Didn't understand what was in it


Since the passage of ObamaCare, several major U.S. companies -- so far, they include AT&T, Verizon, Caterpillar, Deere, Valero Energy, AK Steel and 3M -- have announced that they expect the law to cost them billions of dollars in higher health care expenses.

This has prompted an angry Rep. Henry Waxman, chairman of the House Committee on Energy and Commerce and one of many Democrats who swore up and down that the measure would actually cut costs, to summon some of the executives to Capitol Hill to defend their assessment.

Rep. Waxman is also demanding that the executives give lawmakers internal company documents related to health care finances, a move one committee Republican describes to Byron York of the Washington Examiner as "an attempt to intimidate and silence opponents" of ObamaCare.

Perhaps these Democrats really are surprised ­-- perhaps (as Republicans consistently warned) they never actually read and comprehended what was in their nearly 3,000-page social engineering experiment.

"Most of these people (in the administration) have never had a real job in their lives," a senior lobbyist for one of the firms told the American Spectator over the weekend. "They don't understand a thing about business, and that includes the president. My CEO sat with the president over lunch with two other CEOs, and each of them tried to explain to the president what this bill would do to our companies and the economy in general. First the president didn't understand what they were talking about. Then he basically told my boss he was lying."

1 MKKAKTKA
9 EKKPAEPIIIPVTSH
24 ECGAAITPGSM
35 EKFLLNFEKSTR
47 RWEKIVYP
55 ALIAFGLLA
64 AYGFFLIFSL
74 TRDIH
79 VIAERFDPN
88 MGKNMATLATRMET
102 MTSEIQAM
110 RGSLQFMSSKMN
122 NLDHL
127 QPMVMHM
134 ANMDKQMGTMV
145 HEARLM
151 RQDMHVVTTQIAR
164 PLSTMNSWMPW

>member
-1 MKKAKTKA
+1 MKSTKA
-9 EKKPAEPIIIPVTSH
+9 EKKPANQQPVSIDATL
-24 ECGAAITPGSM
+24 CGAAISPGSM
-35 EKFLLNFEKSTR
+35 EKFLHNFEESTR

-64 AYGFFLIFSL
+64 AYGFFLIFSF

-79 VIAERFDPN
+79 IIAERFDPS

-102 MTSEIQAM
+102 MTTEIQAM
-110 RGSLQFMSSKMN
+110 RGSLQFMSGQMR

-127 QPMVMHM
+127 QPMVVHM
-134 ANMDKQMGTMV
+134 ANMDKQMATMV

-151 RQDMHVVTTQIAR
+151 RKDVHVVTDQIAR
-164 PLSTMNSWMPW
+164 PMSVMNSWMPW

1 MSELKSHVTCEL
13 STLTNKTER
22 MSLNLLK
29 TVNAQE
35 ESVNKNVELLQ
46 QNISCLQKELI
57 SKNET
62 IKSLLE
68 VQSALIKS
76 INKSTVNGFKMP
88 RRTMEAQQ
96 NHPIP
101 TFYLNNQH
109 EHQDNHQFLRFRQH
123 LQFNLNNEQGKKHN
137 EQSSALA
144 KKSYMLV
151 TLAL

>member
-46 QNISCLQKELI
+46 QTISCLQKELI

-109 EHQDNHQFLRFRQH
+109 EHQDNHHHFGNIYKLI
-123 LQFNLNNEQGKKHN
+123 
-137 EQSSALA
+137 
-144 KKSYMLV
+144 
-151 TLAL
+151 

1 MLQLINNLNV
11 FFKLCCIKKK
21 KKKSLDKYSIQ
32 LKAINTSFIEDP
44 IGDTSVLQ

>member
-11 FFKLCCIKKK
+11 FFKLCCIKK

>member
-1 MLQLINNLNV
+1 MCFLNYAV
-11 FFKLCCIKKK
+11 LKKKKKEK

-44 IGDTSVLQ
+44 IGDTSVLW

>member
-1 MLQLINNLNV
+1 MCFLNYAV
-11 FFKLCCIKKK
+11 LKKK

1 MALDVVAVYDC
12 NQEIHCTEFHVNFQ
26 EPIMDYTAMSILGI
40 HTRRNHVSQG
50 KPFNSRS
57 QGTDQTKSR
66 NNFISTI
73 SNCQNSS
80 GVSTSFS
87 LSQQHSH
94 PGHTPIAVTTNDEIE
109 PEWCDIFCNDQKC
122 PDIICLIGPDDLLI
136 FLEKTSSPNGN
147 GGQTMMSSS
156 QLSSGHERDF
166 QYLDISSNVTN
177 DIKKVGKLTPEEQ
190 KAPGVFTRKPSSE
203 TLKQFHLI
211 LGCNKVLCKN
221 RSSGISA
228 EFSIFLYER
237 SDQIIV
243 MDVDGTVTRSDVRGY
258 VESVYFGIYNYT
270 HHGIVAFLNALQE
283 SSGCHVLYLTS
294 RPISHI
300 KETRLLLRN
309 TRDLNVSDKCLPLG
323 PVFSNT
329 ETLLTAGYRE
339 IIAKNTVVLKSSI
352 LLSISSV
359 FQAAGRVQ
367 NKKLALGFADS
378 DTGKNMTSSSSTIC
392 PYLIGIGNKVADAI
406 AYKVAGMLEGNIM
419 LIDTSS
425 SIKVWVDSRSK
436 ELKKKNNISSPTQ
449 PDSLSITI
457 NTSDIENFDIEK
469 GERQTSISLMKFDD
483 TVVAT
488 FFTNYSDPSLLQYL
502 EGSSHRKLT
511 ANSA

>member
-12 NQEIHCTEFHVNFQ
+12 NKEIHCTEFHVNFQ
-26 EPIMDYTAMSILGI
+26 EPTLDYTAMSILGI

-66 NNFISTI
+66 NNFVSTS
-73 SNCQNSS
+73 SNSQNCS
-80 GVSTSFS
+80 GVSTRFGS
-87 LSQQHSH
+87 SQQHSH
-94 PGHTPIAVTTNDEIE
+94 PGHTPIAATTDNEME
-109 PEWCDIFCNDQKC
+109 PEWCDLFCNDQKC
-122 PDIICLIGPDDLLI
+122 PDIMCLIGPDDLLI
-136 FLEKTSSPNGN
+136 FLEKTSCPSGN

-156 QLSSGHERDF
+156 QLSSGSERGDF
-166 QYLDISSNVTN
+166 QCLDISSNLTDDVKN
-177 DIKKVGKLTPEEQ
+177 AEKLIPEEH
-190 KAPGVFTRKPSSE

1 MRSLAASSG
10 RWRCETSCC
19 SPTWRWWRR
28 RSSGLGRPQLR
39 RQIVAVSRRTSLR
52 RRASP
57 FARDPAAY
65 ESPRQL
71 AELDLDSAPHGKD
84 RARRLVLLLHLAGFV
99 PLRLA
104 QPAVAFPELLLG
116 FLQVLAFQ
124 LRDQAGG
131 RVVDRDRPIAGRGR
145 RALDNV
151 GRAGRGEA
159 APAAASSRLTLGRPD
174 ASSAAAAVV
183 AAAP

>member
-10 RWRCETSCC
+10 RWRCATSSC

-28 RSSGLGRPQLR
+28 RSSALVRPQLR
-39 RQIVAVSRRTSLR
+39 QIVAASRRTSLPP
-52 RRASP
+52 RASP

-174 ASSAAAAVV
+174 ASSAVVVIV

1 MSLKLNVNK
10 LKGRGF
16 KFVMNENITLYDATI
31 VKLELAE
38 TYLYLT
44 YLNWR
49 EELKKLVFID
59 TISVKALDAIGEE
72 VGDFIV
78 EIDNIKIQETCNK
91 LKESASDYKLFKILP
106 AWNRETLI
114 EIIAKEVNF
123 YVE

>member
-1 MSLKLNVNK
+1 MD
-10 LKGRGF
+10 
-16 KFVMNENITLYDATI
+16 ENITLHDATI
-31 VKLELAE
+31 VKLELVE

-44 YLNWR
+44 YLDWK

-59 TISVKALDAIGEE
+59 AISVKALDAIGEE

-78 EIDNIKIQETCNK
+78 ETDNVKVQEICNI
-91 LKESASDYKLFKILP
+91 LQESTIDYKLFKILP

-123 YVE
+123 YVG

Nor is this just coming from Republicans. One Democratic staffer affiliated with the Waxman committee told the magazine that neither Rep. Waxman nor Rep. Bart Stupak, chairman of the Oversight and Investigations panel, had anything more than a cursory understanding of how the many sections of the bill would impact business or even individuals before they voted on the legislation.

"We had memos on these issues, but none of our people, we think, looked at them," says the staffer. "When they saw the stories last week about the charges some of the companies were taking, they were genuinely surprised and assumed that the companies were just doing this to embarrass them. ... They just didn't understand what they were voting on."

And it's only just begun.

 

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